Nocera's bionic leaf has already produced a suite of solar biofuels that you could use to run an engine. The technology seems ideally suited for cheap, small-scale, distributed biofuel production, which works even in dirty or ocean water. So what's stopping it from being commercialised?
"The multi-trillion-dollar infrastructure that the world has invested in," he says. "We've built this huge infrastructure and spent a huge amount of money, so there's nothing any scientist can do to compete or displace 20 or 30 trillion dollars' worth of investment over the last 100 years in a fossil fuel-based infrastructure.
"We argue whether this [renewable energy] is cheaper, but that's a relative term. If I were to go back a 100 years before the world built this infrastructure, then yes, this is way cheaper than the path the world decided to take. To get off that now you should price carbon, put a tax on carbon dioxide, and things will go quicker."
Ultimately, he says, none of the existing methods we use to generate electricity, including nuclear power, have the capacity to meet world energy demands. The same applies to electric vehicles. "Batteries store 50 to 100 times less energy than fuel, and they can't get better. You can't talk about powering the Earth with batteries, they just don't store enough energy, but they are close to an infrastructure where people can make money from it.
"That's fine and I'm all for it but when we start talking about saving the planet, batteries just can't do it and we're going to need [renewable] fuels."
Nocera's focus for now is on emerging economies "where they haven't made that investment yet into a centralised power generation infrastructure, but are making that decision now."
There is an added motivation in this approach. Developing and emerging economies are likely to have the biggest growth in energy demand in coming decades, and Nocera hopes that the bionic leaf, which is already 10 times more efficient than plants in making renewable solar fuels, could take care of this projected increase in energy consumption without adding further greenhouse gas emissions to the atmosphere.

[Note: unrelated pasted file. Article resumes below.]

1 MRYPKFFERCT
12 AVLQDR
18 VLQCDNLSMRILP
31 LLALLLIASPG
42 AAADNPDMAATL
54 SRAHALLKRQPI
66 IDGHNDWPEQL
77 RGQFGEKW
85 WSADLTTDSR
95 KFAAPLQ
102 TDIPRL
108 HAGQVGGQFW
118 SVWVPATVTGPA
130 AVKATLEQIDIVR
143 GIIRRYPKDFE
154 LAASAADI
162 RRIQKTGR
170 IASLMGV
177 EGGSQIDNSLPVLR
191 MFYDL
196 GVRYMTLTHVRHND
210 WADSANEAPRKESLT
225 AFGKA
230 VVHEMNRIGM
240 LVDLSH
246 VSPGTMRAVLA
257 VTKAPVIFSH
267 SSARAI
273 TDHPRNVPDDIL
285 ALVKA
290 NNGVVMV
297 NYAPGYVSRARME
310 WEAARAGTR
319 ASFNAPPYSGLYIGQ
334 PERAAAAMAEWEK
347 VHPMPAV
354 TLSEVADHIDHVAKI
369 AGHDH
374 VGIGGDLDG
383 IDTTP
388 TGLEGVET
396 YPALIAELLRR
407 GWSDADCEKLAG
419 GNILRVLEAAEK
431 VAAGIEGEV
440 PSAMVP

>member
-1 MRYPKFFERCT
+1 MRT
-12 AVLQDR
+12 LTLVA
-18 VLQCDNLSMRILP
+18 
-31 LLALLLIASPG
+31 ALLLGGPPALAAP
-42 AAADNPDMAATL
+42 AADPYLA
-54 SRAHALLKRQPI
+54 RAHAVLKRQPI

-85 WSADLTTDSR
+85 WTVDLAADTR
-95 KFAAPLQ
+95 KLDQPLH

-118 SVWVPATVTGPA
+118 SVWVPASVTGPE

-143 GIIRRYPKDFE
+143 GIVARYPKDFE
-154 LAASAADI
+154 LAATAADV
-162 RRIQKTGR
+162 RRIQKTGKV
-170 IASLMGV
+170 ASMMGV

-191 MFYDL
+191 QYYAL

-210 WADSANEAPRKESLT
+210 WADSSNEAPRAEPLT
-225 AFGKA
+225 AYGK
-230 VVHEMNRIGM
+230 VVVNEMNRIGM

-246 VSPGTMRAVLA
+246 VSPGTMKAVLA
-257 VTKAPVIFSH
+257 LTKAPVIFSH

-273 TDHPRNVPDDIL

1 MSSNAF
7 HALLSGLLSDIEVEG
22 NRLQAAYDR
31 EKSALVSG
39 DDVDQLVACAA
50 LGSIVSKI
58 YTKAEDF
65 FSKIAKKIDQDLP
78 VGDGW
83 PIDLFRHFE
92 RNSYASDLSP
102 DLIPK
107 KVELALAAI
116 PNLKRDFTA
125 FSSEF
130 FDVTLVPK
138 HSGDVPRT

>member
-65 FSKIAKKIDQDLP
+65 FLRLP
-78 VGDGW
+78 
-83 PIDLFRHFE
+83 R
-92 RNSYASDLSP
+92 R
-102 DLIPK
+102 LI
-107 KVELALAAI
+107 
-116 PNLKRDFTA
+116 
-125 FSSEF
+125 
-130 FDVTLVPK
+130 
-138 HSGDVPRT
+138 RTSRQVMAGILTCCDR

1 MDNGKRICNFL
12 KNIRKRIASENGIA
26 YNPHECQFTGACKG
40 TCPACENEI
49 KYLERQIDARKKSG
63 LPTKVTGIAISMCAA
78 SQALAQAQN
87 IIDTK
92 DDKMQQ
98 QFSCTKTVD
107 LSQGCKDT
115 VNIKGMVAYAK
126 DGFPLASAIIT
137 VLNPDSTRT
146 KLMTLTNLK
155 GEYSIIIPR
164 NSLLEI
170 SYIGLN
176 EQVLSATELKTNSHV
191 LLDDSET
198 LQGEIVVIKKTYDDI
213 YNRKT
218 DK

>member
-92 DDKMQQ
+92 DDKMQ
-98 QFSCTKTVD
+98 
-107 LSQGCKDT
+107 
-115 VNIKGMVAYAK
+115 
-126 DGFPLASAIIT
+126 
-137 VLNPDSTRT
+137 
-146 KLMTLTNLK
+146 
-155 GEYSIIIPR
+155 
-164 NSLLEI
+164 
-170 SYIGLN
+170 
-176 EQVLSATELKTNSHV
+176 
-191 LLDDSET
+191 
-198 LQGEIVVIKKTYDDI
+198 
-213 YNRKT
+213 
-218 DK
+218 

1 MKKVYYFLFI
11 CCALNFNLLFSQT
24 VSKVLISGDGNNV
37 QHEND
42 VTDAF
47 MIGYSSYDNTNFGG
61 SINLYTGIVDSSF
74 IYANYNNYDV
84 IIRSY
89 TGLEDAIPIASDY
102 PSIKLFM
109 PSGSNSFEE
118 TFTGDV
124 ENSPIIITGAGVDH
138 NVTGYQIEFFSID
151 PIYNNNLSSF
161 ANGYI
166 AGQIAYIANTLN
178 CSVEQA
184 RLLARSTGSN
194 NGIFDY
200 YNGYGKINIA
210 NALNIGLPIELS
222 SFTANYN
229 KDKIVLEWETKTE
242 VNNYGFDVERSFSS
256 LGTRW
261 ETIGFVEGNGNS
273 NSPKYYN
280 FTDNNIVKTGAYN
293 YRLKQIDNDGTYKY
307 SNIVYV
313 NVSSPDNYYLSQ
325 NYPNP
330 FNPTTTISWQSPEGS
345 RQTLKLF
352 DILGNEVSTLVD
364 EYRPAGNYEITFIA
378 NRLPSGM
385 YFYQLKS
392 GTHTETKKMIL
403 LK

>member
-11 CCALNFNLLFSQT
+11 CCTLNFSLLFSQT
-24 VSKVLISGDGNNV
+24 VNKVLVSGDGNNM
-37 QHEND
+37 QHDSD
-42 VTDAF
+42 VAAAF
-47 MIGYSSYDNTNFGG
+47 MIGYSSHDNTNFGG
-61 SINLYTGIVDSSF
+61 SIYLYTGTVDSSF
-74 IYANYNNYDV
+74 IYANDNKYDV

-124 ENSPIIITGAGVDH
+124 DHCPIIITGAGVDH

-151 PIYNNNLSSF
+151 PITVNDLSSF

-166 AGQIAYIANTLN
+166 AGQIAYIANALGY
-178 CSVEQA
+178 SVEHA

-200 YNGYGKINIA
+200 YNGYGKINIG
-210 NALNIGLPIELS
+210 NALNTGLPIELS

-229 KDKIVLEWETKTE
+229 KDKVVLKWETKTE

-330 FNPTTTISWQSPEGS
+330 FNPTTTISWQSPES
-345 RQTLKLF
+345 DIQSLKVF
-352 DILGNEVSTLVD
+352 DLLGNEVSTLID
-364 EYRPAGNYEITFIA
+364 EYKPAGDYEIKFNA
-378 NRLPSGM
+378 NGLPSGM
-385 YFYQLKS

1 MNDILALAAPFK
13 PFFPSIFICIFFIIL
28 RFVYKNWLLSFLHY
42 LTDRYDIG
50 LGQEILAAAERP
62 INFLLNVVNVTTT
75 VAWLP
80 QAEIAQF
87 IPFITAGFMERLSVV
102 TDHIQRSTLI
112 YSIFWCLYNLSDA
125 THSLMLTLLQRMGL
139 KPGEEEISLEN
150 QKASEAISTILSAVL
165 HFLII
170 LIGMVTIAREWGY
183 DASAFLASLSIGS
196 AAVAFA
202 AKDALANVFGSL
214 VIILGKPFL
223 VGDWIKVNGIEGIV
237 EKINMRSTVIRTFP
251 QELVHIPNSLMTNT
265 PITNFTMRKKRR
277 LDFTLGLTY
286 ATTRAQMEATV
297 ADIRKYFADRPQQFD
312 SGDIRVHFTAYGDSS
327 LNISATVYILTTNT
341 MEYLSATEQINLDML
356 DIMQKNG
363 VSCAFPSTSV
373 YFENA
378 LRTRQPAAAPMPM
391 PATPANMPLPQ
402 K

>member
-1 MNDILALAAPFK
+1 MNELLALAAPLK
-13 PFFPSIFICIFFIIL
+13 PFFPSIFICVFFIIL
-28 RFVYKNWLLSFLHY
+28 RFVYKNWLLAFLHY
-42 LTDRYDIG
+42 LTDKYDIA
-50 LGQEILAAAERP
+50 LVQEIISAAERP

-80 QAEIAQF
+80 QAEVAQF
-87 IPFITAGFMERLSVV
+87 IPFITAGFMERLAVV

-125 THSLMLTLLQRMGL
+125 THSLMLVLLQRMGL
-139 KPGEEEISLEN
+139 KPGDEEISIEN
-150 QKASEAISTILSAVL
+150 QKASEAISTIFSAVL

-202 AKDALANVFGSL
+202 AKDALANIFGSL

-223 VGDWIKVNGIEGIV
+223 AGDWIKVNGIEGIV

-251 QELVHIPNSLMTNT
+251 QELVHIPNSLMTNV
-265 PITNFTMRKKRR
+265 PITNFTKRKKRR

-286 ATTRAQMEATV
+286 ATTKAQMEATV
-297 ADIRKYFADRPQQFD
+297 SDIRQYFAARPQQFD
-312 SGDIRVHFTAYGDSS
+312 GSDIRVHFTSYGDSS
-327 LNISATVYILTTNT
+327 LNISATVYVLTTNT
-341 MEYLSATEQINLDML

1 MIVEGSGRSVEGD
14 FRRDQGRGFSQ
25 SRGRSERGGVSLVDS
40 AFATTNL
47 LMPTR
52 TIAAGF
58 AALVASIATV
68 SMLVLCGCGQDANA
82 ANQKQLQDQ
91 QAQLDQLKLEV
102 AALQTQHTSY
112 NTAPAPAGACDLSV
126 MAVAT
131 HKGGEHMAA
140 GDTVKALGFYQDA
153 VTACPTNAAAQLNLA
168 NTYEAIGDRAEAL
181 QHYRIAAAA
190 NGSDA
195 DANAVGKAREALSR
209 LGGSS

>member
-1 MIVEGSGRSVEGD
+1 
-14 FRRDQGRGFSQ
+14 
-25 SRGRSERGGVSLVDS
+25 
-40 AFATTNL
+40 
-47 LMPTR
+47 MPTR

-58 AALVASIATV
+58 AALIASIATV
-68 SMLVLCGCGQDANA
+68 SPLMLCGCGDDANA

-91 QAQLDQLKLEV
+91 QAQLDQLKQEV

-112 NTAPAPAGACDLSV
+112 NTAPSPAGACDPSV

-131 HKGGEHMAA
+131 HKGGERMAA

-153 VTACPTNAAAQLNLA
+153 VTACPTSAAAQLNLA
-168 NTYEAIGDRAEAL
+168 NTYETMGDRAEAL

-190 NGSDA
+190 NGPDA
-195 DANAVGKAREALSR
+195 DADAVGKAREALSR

"The projected growth in energy consumption will drive climate change in the future, so it's logical to go there. That's where you're going to have the most carbon in the atmosphere and they don't have this large infrastructure that you have to fight against. My goal is to power at least the growing energy demand with water and sunshine."
Nocera's approach is part of his broader thinking about how science can contribute to society. "How most people do science is that they study something and create new knowledge or a discovery – and they hope that this will someday make it into the world, which it might. But I get to invent things more quickly because I work backwards. I ask what are the big problems in the world, and is there some science that needs to be discovered to solve the problem. If there's some new science to do, I'll do it."
As if his new science so far isn't enough, Nocera's most recent invention, announced earlier this year, has transformed the bionic leaf into a system that makes nitrogen fertiliser. It uses a different engineered microbe that, when added to soil, makes fertiliser on demand – and could disrupt another expensive and energy-hungry industrial process the world embraced more than a century ago.
Daniel Nocera is expected to visit New Zealand next year.